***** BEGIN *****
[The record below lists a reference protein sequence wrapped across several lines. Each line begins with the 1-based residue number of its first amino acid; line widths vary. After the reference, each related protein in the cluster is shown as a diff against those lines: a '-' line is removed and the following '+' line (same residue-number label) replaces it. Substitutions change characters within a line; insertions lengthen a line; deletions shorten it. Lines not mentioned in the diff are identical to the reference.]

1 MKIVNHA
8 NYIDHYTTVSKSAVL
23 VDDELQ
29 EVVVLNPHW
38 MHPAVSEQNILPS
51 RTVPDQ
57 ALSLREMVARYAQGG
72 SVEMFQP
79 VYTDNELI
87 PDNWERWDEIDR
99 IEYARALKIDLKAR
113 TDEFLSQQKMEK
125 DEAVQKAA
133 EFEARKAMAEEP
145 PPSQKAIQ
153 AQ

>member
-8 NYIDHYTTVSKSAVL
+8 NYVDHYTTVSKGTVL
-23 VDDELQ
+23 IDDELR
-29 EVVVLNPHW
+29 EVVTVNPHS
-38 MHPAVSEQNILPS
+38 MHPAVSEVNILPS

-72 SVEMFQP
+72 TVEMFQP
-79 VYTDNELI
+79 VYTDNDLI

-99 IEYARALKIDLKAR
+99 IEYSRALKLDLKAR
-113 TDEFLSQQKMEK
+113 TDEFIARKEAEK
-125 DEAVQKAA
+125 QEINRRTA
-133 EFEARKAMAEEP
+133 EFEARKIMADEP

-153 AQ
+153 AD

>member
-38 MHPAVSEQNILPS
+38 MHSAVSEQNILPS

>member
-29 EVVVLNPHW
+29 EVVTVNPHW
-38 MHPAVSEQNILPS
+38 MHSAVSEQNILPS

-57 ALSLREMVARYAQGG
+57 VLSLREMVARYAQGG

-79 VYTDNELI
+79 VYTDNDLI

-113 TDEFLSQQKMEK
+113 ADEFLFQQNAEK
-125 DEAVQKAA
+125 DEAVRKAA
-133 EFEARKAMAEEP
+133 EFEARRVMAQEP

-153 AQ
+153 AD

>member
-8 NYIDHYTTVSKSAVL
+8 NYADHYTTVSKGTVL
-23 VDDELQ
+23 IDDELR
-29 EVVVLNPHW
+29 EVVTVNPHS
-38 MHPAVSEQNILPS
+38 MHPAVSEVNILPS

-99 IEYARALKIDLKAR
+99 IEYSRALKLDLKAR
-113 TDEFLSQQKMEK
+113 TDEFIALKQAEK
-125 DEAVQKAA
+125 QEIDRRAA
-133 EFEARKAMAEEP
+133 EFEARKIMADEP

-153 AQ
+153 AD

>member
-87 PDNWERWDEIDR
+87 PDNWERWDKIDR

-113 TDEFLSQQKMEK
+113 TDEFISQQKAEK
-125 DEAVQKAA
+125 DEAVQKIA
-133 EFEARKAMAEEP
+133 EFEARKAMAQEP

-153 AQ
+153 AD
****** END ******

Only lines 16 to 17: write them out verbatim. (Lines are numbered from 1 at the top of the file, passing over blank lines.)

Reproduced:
145 PPSQKAIQ
153 AQ